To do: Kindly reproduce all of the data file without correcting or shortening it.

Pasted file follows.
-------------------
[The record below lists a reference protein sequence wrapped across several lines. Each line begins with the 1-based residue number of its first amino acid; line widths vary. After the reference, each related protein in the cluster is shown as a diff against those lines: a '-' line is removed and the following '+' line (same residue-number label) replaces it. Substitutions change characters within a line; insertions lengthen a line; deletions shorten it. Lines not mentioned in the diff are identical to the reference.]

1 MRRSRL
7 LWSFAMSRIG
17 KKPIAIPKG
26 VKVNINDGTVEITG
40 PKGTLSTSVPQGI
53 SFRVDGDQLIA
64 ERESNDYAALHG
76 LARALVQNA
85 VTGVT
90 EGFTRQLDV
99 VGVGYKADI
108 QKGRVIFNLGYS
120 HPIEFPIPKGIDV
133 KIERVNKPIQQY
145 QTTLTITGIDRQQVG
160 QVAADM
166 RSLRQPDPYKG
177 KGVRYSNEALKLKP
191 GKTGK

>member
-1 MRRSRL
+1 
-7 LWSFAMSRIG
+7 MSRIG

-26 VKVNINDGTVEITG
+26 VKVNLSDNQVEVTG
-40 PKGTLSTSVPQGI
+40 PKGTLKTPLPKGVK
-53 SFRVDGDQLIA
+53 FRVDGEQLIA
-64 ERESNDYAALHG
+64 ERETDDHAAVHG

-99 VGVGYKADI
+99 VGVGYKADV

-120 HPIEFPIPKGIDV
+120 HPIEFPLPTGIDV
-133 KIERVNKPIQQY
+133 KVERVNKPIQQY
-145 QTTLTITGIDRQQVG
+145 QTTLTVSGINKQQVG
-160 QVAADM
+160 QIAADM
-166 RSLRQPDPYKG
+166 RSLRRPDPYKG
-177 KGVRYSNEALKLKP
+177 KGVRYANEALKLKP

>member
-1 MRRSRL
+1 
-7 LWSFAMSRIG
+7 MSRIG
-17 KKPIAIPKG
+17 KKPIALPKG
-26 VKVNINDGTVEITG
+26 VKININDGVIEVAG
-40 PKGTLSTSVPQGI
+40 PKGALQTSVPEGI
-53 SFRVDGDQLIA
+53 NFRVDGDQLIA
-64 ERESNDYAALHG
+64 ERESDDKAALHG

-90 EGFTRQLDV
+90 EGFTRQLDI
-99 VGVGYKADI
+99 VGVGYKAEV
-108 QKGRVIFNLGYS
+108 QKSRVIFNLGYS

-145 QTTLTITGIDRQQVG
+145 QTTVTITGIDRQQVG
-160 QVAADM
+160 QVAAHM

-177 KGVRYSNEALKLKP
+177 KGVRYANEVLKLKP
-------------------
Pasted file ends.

[The record below lists a reference protein sequence wrapped across several lines. Each line begins with the 1-based residue number of its first amino acid; line widths vary. After the reference, each related protein in the cluster is shown as a diff against those lines: a '-' line is removed and the following '+' line (same residue-number label) replaces it. Substitutions change characters within a line; insertions lengthen a line; deletions shorten it. Lines not mentioned in the diff are identical to the reference.]

1 MRRSRL
7 LWSFAMSRIG
17 KKPIAIPKG
26 VKVNINDGTVEITG
40 PKGTLSTSVPQGI
53 SFRVDGDQLIA
64 ERESNDYAALHG
76 LARALVQNA
85 VTGVT
90 EGFTRQLDV
99 VGVGYKADI
108 QKGRVIFNLGYS
120 HPIEFPIPKGIDV
133 KIERVNKPIQQY
145 QTTLTITGIDRQQVG
160 QVAADM
166 RSLRQPDPYKG
177 KGVRYSNEALKLKP
191 GKTGK

>member
-1 MRRSRL
+1 
-7 LWSFAMSRIG
+7 MSRIG

-26 VKVNINDGTVEITG
+26 VKVNLSDNQVEVTG
-40 PKGTLSTSVPQGI
+40 PKGTLKTPLPKGVK
-53 SFRVDGDQLIA
+53 FRVDGEQLIA
-64 ERESNDYAALHG
+64 ERETDDHAAVHG

-99 VGVGYKADI
+99 VGVGYKADV

-120 HPIEFPIPKGIDV
+120 HPIEFPLPTGIDV
-133 KIERVNKPIQQY
+133 KVERVNKPIQQY
-145 QTTLTITGIDRQQVG
+145 QTTLTVSGINKQQVG
-160 QVAADM
+160 QIAADM
-166 RSLRQPDPYKG
+166 RSLRRPDPYKG
-177 KGVRYSNEALKLKP
+177 KGVRYANEALKLKP

>member
-1 MRRSRL
+1 
-7 LWSFAMSRIG
+7 MSRIG
-17 KKPIAIPKG
+17 KKPIALPKG
-26 VKVNINDGTVEITG
+26 VKININDGVIEVAG
-40 PKGTLSTSVPQGI
+40 PKGALQTSVPEGI
-53 SFRVDGDQLIA
+53 NFRVDGDQLIA
-64 ERESNDYAALHG
+64 ERESDDKAALHG

-90 EGFTRQLDV
+90 EGFTRQLDI
-99 VGVGYKADI
+99 VGVGYKAEV
-108 QKGRVIFNLGYS
+108 QKSRVIFNLGYS

-145 QTTLTITGIDRQQVG
+145 QTTVTITGIDRQQVG
-160 QVAADM
+160 QVAAHM

-177 KGVRYSNEALKLKP
+177 KGVRYANEVLKLKP